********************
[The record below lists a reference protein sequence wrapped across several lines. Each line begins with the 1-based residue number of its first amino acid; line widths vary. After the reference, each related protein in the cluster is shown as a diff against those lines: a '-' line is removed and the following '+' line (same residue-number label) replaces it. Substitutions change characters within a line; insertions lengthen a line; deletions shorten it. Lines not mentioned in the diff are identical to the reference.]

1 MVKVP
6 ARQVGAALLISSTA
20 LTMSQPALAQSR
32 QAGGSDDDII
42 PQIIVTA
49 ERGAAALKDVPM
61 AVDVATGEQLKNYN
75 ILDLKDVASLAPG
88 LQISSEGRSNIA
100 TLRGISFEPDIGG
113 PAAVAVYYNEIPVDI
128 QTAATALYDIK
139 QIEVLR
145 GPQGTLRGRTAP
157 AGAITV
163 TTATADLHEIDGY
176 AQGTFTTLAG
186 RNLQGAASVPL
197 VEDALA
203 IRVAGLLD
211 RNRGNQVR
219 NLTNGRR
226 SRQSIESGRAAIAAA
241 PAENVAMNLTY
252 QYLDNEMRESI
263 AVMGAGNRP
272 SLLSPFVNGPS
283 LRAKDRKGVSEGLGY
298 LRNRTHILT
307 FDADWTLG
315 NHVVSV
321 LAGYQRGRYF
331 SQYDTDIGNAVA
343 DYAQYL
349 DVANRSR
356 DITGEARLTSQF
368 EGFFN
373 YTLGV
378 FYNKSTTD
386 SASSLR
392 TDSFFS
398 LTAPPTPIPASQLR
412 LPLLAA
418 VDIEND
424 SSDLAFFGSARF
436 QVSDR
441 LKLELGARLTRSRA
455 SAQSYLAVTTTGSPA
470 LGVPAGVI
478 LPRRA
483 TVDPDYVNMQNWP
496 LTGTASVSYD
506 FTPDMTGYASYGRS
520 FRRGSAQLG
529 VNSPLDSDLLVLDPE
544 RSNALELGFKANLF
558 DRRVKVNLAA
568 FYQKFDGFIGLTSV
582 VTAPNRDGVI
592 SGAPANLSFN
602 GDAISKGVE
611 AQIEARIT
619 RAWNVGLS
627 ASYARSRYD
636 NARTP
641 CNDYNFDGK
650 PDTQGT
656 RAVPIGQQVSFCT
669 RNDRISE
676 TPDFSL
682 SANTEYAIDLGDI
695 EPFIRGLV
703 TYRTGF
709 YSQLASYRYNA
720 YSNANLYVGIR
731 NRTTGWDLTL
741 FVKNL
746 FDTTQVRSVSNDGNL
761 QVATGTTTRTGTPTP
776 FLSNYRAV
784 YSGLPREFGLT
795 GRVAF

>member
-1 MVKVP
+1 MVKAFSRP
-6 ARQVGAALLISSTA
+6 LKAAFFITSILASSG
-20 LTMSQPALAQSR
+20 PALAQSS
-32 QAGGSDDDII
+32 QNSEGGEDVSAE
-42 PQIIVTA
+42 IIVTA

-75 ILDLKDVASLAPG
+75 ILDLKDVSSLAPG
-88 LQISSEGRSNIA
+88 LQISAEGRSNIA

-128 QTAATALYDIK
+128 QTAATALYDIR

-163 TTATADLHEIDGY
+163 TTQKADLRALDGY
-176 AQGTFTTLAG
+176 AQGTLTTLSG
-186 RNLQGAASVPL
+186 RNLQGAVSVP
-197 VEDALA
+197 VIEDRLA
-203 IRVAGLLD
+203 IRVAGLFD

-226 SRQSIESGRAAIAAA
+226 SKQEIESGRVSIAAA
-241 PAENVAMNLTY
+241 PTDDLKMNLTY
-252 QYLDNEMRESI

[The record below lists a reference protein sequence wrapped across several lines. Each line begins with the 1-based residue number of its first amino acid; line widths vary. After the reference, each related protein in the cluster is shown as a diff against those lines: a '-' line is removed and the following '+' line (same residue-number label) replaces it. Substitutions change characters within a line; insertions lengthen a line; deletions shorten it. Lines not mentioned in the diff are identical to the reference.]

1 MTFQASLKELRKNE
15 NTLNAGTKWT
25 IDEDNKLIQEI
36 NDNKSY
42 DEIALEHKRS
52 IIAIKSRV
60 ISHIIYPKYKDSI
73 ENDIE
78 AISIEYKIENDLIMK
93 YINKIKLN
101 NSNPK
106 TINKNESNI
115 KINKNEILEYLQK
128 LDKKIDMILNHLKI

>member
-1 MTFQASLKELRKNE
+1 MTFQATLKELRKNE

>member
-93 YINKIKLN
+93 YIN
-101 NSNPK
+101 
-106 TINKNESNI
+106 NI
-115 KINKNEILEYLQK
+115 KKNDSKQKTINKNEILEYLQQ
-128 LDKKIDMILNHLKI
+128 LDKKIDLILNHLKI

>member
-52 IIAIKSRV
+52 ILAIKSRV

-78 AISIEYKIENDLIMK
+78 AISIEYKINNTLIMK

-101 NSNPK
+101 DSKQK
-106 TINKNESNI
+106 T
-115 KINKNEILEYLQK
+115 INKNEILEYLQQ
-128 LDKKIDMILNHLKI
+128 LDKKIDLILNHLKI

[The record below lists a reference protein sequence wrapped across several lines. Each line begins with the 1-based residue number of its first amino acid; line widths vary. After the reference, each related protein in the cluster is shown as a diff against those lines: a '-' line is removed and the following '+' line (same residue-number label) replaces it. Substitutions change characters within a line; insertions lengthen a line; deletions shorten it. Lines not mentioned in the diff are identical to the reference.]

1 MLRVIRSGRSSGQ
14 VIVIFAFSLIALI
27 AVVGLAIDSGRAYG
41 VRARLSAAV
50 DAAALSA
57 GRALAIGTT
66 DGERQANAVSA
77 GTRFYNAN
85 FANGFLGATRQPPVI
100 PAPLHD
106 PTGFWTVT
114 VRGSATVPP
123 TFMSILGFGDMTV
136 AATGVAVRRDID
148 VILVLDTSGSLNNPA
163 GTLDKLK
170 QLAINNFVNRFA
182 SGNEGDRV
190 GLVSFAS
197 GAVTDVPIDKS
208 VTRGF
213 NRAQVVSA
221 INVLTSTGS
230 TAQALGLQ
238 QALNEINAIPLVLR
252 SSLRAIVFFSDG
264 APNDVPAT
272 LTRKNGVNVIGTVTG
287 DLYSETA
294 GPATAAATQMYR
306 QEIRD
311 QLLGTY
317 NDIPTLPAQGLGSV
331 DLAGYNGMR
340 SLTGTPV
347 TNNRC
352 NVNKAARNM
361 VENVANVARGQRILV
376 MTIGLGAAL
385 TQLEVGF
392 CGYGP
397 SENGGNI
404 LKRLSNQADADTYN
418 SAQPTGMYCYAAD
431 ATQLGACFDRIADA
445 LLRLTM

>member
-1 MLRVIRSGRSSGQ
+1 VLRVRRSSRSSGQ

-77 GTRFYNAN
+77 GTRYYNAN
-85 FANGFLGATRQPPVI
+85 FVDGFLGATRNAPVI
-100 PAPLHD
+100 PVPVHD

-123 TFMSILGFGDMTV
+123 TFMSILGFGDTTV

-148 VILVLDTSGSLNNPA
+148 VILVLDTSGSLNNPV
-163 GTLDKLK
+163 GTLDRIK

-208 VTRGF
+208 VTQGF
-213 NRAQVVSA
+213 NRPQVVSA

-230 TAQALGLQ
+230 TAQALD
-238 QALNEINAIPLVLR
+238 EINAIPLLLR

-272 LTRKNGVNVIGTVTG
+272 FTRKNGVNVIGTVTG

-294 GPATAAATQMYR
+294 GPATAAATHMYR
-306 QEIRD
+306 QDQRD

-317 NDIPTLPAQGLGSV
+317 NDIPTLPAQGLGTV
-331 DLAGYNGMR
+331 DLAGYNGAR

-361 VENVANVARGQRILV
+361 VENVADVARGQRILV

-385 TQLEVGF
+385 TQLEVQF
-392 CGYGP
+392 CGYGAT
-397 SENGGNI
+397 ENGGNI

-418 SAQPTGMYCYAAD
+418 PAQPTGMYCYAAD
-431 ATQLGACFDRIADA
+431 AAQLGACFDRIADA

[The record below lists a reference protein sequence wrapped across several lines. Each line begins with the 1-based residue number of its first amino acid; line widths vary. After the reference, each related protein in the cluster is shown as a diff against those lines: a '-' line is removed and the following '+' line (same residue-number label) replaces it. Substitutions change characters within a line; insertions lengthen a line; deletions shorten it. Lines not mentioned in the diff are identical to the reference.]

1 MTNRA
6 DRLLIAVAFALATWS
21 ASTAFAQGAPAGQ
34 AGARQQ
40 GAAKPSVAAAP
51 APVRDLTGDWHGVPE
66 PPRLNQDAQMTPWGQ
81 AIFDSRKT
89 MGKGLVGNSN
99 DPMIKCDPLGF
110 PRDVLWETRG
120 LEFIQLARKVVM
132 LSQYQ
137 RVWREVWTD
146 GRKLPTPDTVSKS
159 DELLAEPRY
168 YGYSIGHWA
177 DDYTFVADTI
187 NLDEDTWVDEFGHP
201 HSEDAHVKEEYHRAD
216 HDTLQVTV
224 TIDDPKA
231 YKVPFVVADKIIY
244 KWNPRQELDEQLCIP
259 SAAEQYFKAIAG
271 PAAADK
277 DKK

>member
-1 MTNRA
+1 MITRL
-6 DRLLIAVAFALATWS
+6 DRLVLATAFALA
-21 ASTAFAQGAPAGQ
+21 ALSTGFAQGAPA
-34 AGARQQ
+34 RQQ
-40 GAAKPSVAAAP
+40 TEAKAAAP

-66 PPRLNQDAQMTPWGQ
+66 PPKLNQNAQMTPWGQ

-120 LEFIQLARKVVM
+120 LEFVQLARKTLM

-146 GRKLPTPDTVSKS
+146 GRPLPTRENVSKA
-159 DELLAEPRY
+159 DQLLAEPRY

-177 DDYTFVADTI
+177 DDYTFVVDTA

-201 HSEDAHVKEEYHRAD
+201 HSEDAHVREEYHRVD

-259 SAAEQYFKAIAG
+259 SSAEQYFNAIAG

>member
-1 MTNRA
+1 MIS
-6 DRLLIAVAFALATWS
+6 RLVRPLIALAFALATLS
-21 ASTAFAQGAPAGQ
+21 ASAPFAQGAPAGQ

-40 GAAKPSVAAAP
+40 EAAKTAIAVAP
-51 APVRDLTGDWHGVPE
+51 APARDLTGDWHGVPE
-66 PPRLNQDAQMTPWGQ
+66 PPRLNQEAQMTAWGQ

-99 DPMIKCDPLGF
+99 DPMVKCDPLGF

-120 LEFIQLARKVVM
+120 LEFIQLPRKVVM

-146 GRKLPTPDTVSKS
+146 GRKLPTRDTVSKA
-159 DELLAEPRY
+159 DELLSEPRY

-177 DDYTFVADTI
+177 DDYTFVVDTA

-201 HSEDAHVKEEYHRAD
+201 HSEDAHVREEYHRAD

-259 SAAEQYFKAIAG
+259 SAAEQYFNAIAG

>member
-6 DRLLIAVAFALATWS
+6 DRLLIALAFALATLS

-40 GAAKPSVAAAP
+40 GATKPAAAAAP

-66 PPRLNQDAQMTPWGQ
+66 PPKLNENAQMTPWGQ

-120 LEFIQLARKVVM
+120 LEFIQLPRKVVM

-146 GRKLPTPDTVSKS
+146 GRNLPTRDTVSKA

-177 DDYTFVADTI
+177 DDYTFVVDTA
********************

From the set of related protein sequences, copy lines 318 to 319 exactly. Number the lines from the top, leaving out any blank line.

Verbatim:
-120 LEFIQLARKVVM
+120 LEFIQLPRKVVM